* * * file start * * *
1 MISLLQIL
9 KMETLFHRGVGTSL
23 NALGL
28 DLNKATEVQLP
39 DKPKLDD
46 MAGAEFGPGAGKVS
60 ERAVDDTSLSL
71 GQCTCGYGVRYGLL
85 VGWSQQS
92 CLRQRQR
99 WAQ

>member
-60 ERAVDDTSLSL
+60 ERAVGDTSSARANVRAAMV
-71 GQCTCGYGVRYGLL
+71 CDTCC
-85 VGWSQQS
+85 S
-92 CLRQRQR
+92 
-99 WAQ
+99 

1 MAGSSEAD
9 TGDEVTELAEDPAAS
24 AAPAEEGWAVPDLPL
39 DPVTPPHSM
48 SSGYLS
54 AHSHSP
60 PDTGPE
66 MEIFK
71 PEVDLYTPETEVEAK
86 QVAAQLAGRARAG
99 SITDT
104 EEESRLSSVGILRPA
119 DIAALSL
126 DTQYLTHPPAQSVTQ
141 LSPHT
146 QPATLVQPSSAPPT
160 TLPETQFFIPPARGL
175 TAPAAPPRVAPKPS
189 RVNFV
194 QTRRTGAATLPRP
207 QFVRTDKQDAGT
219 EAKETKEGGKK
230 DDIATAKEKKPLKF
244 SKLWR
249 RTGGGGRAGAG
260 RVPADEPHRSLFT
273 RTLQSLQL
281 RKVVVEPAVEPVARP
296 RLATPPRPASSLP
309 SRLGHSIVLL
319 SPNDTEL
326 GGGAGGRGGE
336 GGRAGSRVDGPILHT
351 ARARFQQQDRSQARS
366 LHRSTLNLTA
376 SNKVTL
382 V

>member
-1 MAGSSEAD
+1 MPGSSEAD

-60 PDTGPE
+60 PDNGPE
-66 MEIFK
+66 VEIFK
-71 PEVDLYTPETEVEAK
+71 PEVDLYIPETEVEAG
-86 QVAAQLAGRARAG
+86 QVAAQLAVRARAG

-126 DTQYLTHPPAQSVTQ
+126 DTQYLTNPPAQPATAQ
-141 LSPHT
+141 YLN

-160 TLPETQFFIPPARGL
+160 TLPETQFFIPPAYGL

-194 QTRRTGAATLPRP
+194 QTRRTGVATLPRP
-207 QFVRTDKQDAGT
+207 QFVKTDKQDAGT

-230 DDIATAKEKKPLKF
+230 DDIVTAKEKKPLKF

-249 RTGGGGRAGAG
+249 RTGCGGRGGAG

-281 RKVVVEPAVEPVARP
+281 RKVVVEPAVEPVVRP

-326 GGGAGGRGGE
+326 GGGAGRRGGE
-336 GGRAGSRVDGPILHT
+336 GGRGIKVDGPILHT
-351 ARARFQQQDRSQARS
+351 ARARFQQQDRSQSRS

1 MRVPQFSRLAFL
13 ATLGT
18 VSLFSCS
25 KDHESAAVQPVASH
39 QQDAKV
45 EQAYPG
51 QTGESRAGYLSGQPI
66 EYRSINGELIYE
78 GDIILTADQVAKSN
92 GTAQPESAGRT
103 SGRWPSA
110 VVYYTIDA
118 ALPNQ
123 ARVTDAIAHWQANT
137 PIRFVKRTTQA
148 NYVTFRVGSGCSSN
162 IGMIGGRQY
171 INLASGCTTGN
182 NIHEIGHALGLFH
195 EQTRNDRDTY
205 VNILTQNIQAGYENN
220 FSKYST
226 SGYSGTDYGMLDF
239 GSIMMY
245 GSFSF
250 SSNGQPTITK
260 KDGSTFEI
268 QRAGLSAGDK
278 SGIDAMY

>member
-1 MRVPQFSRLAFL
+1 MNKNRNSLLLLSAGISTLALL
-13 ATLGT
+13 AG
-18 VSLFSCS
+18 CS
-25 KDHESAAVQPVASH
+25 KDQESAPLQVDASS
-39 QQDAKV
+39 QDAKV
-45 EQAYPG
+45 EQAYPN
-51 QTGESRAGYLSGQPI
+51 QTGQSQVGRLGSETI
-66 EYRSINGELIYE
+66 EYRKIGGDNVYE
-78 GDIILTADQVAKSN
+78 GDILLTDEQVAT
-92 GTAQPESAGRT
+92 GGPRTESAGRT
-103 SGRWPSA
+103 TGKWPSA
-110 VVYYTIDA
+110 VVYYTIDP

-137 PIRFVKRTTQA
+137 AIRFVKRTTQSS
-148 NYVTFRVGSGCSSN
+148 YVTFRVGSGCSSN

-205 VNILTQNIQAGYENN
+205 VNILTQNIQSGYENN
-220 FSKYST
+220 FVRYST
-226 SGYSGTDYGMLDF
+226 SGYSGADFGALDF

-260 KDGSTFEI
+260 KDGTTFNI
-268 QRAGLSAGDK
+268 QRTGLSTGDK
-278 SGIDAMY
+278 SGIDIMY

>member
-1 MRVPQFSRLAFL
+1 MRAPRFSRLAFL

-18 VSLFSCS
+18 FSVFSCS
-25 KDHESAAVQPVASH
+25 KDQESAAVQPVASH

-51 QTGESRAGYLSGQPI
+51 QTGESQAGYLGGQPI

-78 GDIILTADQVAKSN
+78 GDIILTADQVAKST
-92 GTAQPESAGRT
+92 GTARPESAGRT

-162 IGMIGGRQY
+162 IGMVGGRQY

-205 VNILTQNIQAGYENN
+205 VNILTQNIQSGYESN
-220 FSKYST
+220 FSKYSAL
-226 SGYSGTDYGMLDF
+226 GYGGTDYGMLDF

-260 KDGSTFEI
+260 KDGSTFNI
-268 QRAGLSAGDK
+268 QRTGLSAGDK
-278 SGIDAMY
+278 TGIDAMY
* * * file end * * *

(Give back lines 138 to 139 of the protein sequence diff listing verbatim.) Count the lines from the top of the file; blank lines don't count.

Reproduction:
+66 EYRKIGGDNVYE
-78 GDIILTADQVAKSN